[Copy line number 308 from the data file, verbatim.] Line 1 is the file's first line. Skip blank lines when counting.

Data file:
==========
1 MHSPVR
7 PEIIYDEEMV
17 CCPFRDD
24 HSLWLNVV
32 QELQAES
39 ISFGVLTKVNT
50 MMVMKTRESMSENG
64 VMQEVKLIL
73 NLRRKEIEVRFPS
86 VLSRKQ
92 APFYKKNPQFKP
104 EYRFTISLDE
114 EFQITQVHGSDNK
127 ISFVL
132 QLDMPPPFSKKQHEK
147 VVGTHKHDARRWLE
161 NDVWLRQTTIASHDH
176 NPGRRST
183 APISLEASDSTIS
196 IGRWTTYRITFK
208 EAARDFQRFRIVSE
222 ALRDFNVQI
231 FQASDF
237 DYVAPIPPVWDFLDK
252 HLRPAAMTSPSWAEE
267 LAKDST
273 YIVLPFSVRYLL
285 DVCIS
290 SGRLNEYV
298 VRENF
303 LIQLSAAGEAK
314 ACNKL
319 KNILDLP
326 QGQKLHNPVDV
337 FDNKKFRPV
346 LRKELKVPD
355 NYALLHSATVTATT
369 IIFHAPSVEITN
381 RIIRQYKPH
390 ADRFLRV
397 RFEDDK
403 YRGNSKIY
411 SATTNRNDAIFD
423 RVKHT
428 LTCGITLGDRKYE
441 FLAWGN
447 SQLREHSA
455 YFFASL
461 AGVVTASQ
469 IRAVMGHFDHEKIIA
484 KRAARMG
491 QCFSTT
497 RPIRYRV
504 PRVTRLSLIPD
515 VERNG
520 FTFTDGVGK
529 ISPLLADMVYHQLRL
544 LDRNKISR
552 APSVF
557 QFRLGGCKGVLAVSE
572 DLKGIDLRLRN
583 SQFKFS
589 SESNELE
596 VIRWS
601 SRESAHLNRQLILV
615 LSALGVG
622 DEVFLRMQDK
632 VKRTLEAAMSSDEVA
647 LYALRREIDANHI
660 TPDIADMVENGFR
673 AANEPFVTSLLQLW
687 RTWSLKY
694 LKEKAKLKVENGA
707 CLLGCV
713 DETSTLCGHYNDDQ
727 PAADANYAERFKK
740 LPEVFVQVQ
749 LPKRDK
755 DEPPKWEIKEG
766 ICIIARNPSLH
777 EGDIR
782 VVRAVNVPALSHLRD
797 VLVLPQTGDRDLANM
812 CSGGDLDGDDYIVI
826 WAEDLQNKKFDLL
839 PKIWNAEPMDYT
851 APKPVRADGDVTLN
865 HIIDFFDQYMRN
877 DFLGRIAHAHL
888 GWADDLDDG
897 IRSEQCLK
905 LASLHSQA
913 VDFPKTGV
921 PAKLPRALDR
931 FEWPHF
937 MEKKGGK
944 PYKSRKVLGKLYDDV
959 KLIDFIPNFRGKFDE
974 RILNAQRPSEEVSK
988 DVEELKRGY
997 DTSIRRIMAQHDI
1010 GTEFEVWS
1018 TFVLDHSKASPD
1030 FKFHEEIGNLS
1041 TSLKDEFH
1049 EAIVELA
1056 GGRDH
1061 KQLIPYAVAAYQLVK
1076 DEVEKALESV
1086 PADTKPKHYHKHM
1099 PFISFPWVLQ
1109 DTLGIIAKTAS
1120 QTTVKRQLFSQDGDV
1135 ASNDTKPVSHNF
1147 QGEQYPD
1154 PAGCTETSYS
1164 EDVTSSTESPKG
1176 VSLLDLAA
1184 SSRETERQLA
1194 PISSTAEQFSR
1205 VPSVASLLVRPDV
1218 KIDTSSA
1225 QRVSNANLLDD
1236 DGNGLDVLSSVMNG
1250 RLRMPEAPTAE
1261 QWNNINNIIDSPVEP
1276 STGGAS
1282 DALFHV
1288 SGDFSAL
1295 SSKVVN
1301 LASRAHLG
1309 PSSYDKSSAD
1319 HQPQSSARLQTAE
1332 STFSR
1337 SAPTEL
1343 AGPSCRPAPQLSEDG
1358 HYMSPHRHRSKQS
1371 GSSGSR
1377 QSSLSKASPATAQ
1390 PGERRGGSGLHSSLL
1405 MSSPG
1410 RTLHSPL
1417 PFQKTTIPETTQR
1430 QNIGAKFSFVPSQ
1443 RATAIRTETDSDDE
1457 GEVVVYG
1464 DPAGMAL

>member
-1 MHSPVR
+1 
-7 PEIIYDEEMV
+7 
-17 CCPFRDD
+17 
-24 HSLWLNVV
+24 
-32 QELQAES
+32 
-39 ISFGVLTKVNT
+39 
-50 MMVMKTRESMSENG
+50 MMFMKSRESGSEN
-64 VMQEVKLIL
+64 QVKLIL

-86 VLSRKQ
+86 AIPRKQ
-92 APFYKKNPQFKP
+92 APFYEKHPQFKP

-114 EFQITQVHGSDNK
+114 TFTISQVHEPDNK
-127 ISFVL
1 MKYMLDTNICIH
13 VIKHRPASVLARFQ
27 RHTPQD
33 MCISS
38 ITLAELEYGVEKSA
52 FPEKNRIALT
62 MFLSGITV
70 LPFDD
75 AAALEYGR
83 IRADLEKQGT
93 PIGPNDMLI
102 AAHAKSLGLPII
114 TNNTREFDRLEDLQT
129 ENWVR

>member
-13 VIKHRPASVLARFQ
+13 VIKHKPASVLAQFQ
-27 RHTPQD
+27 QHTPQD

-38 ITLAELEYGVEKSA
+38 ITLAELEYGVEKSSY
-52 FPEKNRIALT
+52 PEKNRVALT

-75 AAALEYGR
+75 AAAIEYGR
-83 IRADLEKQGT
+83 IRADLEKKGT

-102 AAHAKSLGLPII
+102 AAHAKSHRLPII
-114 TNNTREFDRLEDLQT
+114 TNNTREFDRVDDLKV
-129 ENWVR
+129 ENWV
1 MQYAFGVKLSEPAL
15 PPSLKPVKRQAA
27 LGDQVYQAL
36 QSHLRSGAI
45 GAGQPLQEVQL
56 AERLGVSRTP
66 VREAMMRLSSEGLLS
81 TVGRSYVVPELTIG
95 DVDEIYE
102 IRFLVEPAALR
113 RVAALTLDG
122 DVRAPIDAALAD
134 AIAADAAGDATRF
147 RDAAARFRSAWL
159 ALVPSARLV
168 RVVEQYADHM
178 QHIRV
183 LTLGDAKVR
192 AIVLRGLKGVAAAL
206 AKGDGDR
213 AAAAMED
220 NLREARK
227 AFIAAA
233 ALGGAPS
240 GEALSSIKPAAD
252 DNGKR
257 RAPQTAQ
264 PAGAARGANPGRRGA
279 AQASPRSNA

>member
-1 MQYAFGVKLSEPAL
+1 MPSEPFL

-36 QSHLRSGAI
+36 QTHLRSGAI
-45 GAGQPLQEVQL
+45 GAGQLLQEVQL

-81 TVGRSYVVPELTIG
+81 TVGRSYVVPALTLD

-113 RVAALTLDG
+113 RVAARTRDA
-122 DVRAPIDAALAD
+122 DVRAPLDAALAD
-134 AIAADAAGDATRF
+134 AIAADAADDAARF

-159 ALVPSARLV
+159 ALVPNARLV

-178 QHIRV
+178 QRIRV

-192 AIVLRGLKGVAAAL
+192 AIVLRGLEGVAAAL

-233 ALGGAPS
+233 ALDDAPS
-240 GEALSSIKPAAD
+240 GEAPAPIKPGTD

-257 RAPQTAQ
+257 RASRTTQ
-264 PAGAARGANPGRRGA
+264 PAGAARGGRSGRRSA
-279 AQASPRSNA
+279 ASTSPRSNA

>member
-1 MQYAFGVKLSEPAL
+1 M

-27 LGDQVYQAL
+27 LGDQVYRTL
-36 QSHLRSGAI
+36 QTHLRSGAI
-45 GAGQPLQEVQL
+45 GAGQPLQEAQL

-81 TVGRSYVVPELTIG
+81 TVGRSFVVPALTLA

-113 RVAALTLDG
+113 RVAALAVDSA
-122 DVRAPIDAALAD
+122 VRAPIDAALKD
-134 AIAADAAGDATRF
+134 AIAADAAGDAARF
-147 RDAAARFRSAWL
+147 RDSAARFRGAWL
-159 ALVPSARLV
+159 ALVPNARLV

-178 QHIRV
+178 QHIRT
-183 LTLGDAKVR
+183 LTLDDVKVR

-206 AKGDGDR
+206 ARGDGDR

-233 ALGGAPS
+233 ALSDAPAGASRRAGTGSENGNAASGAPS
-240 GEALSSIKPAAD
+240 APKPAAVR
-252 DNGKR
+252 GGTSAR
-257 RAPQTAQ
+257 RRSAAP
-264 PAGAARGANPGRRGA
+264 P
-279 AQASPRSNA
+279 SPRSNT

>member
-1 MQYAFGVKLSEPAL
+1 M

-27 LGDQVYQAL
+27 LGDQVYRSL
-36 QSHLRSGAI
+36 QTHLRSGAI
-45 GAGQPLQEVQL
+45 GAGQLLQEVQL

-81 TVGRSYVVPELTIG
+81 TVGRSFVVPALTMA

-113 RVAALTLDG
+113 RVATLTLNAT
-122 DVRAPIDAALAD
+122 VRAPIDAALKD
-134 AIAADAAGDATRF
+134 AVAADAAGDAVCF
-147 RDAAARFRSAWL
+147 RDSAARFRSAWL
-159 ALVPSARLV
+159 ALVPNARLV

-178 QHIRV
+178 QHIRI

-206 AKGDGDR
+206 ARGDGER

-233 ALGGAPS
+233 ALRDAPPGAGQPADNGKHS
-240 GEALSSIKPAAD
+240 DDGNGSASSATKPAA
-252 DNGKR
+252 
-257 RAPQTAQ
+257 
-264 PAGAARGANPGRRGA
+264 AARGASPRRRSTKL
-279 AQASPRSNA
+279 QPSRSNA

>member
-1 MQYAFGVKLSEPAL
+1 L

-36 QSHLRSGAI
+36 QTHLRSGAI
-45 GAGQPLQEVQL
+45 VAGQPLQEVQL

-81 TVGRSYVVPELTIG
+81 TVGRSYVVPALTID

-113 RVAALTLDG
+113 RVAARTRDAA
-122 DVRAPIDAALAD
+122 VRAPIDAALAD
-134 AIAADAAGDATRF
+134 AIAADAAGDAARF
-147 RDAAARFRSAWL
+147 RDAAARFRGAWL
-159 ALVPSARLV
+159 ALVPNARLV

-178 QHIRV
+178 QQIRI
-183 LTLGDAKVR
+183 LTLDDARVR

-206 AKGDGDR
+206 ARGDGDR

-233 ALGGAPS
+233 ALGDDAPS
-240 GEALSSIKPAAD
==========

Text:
+27 LGDQVYRSL